The Court makes no pretense that execution of the mildly mentally retarded would have been considered “cruel and unusual” in 1791. Only the severely or profoundly mentally retarded, commonly known as “idiots,” enjoyed any special status under the law at that time. They, like lunatics, suffered a “deficiency in will” rendering them unable to tell right from wrong. 4 W. Blackstone, Commentaries on the Laws of England 24 (1769) (hereinafter Blackstone); see also Penry, 492 U. S., at 331–332 (“[T]he term ‘idiot’ was generally used to describe persons who had a total lack of reason or understanding, or an inability to distinguish between good and evil”); id., at 333 (citing sources indicating that idiots generally had an IQ of 25 or below, which would place them within the “profound” or “severe” range of mental retardation under modern standards); 2 A. Fitz-Herbert, Natura Brevium 233B (9th ed. 1794) (originally published 1534) (An idiot is “such a person who cannot account or number twenty pence, nor can tell who was his father or mother, nor how old he is, etc., so as it may appear that he hath no understanding of reason what shall be for his profit, or what for his loss”). Due to their incompetence, idiots were “excuse[d] from the guilt, and of course from the punishment, of any criminal action committed under such deprivation of the senses.” 4 Blackstone 25; see also Penry, supra, at 331. Instead, they were often committed to civil confinement or made wards of the State, thereby preventing them from “go[ing] loose, to the terror of the king’s subjects.” 4 Blackstone 25; see also S. Brakel, J. Parry, & B. Weiner, The Mentally Disabled and the Law 12–14 (3d ed. 1985); 1 Blackstone 292–296; 1 M. Hale, Pleas of the Crown 33 (1st Am. ed. 1847). Mentally retarded offenders with less severe impairments—those who were not “idiots”—suffered criminal prosecution and punishment, including capital punishment. See, e.g., I. Ray, Medical Jurisprudence of Insanity65, 87–92 (W. Overholser ed. 1962) (recounting the 1834 trial and execution in Concord, New Hampshire, of an apparent “imbecile”—imbecility being a less severe form of retardation which “differs from idiocy in the circumstance that while in [the idiot] there is an utter destitution of every thing like reason, [imbeciles] possess some intellectual capacity, though infinitely less than is possessed by the great mass of mankind”); A. Highmore, Law of Idiocy and Lunacy 200 (1807) (“The great difficulty in all these cases, is to determine where a person shall be said to be so far deprived of his sense and memory as not to have any of his actions imputed to him: or where notwithstanding some defects of this kind he still appears to have so much reason and understanding as will make him accountable for his actions …”).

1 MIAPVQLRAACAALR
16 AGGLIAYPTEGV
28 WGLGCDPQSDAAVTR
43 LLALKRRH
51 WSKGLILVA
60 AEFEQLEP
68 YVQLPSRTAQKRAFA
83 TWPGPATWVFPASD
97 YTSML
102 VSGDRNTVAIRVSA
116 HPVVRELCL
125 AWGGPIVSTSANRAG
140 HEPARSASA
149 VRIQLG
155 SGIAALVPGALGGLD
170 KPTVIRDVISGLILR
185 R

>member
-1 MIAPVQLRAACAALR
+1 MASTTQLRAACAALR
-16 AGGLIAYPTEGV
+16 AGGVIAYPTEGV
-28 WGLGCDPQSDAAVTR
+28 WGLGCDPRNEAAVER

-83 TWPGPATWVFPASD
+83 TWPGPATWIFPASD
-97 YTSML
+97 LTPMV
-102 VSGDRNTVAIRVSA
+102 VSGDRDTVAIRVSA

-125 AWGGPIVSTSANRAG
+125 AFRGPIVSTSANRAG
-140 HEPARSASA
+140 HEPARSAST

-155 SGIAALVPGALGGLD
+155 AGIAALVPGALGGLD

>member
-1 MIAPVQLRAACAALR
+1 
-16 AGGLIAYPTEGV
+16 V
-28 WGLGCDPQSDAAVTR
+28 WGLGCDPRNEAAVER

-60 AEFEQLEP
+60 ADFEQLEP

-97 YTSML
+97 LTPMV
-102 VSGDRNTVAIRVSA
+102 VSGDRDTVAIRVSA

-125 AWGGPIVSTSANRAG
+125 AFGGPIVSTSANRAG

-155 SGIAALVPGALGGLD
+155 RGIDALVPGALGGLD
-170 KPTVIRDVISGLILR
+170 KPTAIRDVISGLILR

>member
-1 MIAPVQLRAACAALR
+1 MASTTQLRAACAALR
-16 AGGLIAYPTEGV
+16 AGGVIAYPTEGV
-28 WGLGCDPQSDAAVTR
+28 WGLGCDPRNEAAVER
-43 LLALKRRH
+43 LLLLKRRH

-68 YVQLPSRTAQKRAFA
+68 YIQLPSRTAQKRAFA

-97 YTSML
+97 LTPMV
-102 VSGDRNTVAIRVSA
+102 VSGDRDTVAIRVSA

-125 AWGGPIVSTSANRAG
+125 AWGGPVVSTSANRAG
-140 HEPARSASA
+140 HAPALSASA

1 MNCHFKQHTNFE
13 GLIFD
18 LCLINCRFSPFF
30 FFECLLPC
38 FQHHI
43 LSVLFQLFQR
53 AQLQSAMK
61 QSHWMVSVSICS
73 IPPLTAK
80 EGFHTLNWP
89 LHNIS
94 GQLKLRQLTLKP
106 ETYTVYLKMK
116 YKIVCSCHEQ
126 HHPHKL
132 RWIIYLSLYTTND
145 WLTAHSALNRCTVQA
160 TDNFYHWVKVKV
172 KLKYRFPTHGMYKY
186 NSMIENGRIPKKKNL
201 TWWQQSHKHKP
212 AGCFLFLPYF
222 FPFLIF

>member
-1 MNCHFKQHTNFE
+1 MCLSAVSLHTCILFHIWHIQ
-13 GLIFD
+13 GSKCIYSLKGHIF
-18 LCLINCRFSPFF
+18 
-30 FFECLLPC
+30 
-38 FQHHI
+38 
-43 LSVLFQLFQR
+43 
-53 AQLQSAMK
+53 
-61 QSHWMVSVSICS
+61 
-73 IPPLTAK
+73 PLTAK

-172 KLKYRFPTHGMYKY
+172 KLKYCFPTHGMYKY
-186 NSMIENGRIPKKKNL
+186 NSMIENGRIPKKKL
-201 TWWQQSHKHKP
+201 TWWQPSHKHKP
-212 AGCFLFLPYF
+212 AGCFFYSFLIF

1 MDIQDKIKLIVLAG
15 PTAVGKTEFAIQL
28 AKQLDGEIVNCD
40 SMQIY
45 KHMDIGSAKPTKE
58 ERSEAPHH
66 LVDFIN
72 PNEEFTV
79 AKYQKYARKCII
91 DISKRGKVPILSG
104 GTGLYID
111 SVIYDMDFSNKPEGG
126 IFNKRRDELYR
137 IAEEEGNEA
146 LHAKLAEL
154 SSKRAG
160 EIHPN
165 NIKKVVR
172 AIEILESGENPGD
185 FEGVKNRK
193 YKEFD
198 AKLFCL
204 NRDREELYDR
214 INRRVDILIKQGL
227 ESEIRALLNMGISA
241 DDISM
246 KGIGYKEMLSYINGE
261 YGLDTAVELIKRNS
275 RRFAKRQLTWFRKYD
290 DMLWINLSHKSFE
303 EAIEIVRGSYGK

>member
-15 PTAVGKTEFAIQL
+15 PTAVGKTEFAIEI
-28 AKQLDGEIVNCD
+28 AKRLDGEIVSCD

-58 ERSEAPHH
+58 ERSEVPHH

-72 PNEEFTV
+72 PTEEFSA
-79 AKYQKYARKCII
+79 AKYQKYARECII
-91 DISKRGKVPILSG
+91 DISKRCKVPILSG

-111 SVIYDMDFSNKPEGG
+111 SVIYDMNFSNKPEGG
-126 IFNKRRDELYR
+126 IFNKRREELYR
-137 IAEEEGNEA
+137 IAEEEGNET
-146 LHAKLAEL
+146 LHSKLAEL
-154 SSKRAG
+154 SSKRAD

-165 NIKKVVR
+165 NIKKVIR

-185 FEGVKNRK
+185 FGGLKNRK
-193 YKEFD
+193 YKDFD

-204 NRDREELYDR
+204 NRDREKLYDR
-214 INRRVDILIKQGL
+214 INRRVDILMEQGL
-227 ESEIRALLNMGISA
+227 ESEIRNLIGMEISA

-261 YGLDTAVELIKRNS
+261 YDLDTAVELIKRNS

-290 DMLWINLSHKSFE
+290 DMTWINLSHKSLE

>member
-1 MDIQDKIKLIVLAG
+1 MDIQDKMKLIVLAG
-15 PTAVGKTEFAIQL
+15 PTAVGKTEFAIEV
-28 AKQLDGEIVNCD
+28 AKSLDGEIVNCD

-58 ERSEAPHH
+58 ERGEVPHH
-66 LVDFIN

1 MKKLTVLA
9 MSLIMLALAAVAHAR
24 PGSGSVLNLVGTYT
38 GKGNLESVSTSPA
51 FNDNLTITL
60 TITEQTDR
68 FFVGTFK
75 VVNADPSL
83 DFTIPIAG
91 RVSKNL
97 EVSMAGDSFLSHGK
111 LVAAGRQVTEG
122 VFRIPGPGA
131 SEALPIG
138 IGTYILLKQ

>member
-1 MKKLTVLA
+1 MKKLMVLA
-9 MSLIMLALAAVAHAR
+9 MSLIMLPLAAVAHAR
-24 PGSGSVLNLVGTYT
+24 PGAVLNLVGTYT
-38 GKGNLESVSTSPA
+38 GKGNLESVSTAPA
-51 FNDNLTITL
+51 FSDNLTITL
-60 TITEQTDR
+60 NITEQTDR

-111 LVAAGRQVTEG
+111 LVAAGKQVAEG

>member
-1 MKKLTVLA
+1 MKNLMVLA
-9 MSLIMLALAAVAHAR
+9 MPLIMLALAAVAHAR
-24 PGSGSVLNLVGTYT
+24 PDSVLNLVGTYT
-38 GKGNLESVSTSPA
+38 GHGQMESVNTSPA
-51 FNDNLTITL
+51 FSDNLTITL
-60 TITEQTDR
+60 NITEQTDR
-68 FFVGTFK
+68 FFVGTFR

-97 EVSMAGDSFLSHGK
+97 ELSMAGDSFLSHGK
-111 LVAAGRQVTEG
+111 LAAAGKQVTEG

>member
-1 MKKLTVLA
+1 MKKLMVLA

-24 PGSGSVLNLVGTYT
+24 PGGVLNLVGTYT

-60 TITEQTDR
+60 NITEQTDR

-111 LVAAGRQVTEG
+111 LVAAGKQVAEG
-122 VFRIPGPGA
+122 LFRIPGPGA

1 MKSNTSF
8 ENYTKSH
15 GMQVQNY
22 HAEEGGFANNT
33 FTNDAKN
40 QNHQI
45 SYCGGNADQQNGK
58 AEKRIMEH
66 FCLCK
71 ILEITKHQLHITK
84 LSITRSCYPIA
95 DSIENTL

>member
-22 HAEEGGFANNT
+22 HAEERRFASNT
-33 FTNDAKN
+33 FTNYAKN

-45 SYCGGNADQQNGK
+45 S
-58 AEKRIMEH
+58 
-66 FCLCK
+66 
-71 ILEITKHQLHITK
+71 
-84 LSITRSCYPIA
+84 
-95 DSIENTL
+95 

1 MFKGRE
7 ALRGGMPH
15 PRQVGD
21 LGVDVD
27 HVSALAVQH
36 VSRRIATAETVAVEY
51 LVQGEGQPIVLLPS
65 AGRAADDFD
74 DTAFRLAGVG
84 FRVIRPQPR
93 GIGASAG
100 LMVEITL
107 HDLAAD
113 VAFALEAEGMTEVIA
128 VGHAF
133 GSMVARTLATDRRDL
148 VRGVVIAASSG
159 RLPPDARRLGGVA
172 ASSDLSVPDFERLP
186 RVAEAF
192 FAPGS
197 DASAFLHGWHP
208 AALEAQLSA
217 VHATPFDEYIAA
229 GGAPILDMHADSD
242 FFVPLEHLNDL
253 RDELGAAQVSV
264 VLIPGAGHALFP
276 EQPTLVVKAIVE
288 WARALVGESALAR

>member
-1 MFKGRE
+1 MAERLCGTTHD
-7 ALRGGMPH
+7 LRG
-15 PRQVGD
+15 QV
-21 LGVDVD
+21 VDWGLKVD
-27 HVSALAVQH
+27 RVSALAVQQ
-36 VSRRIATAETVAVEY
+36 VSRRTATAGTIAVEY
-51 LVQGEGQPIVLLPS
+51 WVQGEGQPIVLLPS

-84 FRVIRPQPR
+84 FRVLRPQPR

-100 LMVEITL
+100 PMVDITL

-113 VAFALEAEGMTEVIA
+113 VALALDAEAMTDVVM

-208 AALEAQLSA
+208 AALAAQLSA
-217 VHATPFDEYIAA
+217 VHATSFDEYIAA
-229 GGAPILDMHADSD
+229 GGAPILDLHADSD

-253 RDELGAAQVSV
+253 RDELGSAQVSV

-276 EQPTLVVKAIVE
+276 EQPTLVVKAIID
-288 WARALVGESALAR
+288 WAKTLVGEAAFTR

The Court is left to argue, therefore, that execution of the mildly retarded is inconsistent with the “evolving standards of decency that mark the progress of a maturing society.” Trop v. Dulles, 356 U. S. 86, 101 (1958) (plurality opinion) (Warren, C. J.). Before today, our opinions consistently emphasized that Eighth Amendment judgments regarding the existence of social “standards” “should be informed by objective factors to the maximum possible extent” and “should not be, or appear to be, merely the subjective views of individual Justices.” Coker v. Georgia, 433 U. S. 584, 592 (1977) (plurality opinion); see also Stanford, supra, at 369; McCleskey v. Kemp, 481 U. S. 279, 300 (1987); Enmund v. Florida, 458 U. S. 782, 788 (1982). “First” among these objective factors are the “statutes passed by society’s elected representatives,” Stanford v. Kentucky, 492 U. S. 361, 370 (1989); because it “will rarely if ever be the case that the Members of this Court will have a better sense of the evolution in views of the American people than do their elected representatives,” Thompson, supra, at 865 (Scalia, J., dissenting).
The Court pays lipservice to these precedents as it miraculously extracts a “national consensus” forbidding execution of the mentally retarded, ante, at 12, from the fact that 18 States—less than half (47%) of the 38 States that permit capital punishment (for whom the issue exists)—have very recently enacted legislation barring execution of the mentally retarded. Even that 47% figure is a distorted one. If one is to say, as the Court does today, that all executions of the mentally retarded are so morally repugnant as to violate our national “standards of decency,” surely the “consensus” it points to must be one that has set its righteous face against all such executions. Not 18 States, but only seven—18% of death penalty jurisdictions—have legislation of that scope. Eleven of those that the Court counts enacted statutes prohibiting execution of mentally retarded defendants convicted after, or convicted of crimes committed after, the effective date of the legislation;1 those already on death row, or consigned there before the statute’s effective date, or even (in those States using the date of the crime as the criterion of retroactivity) tried in the future for murders committed many years ago, could be put to death. That is not a statement of absolute moral repugnance, but one of current preference between two tolerable approaches. Two of these States permit execution of the mentally retarded in other situations as well: Kansas apparently permits execution of all except the severely mentally retarded; 2 New York permits execution of the mentally retarded who commit murder in a correctional facility. N. Y. Crim. Proc. Law §400.27.12(d) (McKinney 2001); N. Y. Penal Law §125.27 (McKinney 202).